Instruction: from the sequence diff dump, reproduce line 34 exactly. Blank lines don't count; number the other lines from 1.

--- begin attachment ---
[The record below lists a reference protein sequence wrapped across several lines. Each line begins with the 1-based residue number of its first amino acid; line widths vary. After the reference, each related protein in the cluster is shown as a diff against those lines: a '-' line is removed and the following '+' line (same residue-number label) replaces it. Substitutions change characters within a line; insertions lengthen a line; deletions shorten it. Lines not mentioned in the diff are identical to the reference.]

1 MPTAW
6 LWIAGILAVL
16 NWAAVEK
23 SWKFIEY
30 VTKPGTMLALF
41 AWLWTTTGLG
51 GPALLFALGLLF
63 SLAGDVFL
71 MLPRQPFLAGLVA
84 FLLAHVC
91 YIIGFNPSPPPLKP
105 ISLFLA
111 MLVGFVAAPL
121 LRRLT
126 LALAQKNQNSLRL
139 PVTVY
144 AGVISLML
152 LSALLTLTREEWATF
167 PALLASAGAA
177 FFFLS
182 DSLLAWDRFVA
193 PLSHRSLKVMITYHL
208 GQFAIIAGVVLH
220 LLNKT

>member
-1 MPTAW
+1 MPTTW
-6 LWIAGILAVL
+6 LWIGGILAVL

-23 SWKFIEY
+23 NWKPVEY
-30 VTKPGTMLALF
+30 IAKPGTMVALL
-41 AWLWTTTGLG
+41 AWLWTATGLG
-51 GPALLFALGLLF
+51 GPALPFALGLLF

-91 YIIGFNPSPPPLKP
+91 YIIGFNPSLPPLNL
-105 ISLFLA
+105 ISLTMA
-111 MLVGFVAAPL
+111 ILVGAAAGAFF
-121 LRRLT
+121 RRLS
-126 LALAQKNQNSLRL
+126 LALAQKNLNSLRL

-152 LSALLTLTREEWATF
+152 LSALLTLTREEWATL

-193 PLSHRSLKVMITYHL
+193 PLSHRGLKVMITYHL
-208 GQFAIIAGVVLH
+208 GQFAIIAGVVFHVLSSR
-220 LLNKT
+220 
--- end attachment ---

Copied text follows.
+30 IAKPGTMVALL